Peter Scolari, best known these days as Lena Dunham’s (Hannah Horvath) father (Tad Horvath) on “Girls,” plays Zola, whom he calls the “darling of the Parisian bourgeoisie,” who risked everything to win justice for Dreyfus. “I can’t think of anyone in our modern society who put himself on the line the way he did,” Scolari said. But he also noted that many of his characters’ words in the play are reminiscent of things that were said in the last U.S. presidential campaign. “Among those who guard our civil liberties,” he declaims at one point, “no one has yet let his conscience speak.”
But it is the current political situation in France, even more than the one in our country, with which “The Dreyfus Affair” seems to mirror. Marine Le Pen’s advance to the next stage of the presidential election, as she did Sunday, coming within three percentage points of centrist candidate Emmanuel Macron, signals a huge rise to power of the far-right in France.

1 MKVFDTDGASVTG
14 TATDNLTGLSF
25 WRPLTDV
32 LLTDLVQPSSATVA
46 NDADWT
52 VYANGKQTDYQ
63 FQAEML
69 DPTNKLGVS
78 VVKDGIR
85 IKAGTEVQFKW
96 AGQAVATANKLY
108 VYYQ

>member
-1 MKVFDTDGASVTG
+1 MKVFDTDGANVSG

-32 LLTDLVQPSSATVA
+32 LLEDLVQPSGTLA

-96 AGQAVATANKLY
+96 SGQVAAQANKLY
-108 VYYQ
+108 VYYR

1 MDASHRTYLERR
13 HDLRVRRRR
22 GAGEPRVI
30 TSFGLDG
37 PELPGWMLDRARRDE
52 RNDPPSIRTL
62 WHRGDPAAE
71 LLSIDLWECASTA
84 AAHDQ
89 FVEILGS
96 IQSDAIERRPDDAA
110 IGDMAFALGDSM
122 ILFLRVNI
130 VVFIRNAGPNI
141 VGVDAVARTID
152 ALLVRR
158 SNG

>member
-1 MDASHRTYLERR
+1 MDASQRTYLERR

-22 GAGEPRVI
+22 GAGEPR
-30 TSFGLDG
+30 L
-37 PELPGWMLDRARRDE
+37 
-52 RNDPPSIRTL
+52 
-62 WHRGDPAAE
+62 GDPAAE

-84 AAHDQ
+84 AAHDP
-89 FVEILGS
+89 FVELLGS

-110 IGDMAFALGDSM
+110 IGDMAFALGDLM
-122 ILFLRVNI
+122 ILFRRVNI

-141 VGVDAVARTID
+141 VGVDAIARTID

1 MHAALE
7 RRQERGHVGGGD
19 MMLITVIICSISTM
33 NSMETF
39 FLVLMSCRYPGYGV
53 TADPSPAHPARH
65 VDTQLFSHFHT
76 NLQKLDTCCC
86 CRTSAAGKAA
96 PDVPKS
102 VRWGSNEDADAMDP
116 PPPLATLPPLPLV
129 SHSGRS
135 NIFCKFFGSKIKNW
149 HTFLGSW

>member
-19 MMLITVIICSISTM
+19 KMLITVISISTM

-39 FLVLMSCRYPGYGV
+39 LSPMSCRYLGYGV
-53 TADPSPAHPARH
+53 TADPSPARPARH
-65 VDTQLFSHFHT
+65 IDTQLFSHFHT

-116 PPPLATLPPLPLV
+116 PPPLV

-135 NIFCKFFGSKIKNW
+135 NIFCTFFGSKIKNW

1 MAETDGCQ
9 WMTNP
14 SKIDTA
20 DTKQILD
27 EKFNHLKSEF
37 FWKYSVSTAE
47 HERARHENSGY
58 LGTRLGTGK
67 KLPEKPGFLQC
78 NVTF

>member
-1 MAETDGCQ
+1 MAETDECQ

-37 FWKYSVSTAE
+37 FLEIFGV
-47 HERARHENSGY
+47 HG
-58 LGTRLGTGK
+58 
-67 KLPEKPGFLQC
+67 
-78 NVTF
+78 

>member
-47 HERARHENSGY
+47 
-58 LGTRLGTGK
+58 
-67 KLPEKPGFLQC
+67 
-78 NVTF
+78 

Le Pen has attempted to distance herself from the virulently racist and anti-Semitic rhetoric of her father, long-time National Front leader Jean-Marie Le Pen, who has been fined repeatedly for Holocaust denial. Nevertheless, her attempts to win Jewish voters were hindered by her insistence two weeks ago that France is blameless for the “Vel’ d’Hiv” mass arrest in July, 1942, when French police rounded up more than 13,000 Jews (a third of whom were children) and deported them to Auschwitz. Le Pen has also called for the banning of religious headgear, including the Muslim hijab and Jewish kipa, and she has proposed that dual French citizens of non-European nations, including Israel, be forced to choose between their French or non-French citizenship. If Le Pen wins the presidency, which is considered extremely unlikely, some Jewish leaders have called upon Jews to leave France.